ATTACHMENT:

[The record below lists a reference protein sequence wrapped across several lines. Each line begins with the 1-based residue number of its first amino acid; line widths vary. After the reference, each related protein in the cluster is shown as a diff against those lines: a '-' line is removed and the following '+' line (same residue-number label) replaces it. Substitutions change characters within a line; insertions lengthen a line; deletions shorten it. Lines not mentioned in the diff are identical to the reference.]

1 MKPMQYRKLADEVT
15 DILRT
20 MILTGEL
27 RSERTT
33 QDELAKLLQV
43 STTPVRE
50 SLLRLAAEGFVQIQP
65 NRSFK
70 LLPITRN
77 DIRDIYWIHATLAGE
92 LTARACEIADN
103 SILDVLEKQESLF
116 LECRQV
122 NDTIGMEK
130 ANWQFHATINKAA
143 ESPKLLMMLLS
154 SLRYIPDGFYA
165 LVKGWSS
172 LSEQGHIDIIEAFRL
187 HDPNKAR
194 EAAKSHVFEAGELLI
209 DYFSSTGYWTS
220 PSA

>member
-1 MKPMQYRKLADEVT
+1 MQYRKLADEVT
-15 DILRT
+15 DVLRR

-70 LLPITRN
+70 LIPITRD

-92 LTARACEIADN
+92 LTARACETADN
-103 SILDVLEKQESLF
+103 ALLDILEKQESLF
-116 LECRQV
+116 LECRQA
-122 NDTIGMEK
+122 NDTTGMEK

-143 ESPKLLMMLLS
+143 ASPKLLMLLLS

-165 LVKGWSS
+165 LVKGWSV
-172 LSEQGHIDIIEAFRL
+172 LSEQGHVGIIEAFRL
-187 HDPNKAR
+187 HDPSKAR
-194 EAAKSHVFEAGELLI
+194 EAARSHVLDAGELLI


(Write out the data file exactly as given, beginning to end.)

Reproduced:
[The record below lists a reference protein sequence wrapped across several lines. Each line begins with the 1-based residue number of its first amino acid; line widths vary. After the reference, each related protein in the cluster is shown as a diff against those lines: a '-' line is removed and the following '+' line (same residue-number label) replaces it. Substitutions change characters within a line; insertions lengthen a line; deletions shorten it. Lines not mentioned in the diff are identical to the reference.]

1 MKPMQYRKLADEVT
15 DILRT
20 MILTGEL
27 RSERTT
33 QDELAKLLQV
43 STTPVRE
50 SLLRLAAEGFVQIQP
65 NRSFK
70 LLPITRN
77 DIRDIYWIHATLAGE
92 LTARACEIADN
103 SILDVLEKQESLF
116 LECRQV
122 NDTIGMEK
130 ANWQFHATINKAA
143 ESPKLLMMLLS
154 SLRYIPDGFYA
165 LVKGWSS
172 LSEQGHIDIIEAFRL
187 HDPNKAR
194 EAAKSHVFEAGELLI
209 DYFSSTGYWTS
220 PSA

>member
-1 MKPMQYRKLADEVT
+1 MQYRKLADEVT
-15 DILRT
+15 DVLRR

-70 LLPITRN
+70 LIPITRD

-92 LTARACEIADN
+92 LTARACETADN
-103 SILDVLEKQESLF
+103 ALLDILEKQESLF
-116 LECRQV
+116 LECRQA
-122 NDTIGMEK
+122 NDTTGMEK

-143 ESPKLLMMLLS
+143 ASPKLLMLLLS

-165 LVKGWSS
+165 LVKGWSV
-172 LSEQGHIDIIEAFRL
+172 LSEQGHVGIIEAFRL
-187 HDPNKAR
+187 HDPSKAR
-194 EAAKSHVFEAGELLI
+194 EAARSHVLDAGELLI